Without even defining any instances of these classes,
we can give simple examples to illustrate how they work
in practice. The expression at the top of this slides
is a short program, written in monadic style using the
donotation, and using the "new", "get" and "set" operations
from the previous slide. The second half of the slide shows
the type of this expression, which is calculated
automatically by the standard type inference algorithm for
Haskell. We can see three distinct elements here: the monad
in which the computation takes place; the type of the result
that it produces; and, most interestingly, an inferred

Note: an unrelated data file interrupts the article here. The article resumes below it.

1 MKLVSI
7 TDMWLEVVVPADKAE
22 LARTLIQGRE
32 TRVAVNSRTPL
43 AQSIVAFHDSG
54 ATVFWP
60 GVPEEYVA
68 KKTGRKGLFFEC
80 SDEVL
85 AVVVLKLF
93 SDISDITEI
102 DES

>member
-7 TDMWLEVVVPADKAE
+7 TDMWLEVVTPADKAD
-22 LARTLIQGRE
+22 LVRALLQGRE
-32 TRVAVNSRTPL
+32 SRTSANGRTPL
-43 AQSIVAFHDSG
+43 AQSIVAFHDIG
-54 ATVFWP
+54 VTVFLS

collection of effects. In the past, some people have
developed whole type systems just to information like
this about effects. Here, we are able to use existing
and wellunderstood mechanisms for type inference to achieve
the same result. Moreover, we can also take advantage of
properties of that algorithm about soundness and existence
of principal types. Note, for example, that there are two
separate region variables "r1" and "r2" in the type here,
reflecting the fact that, in general, the two reference
cells bound to "x" and "y" could be allocated in separate
regions.
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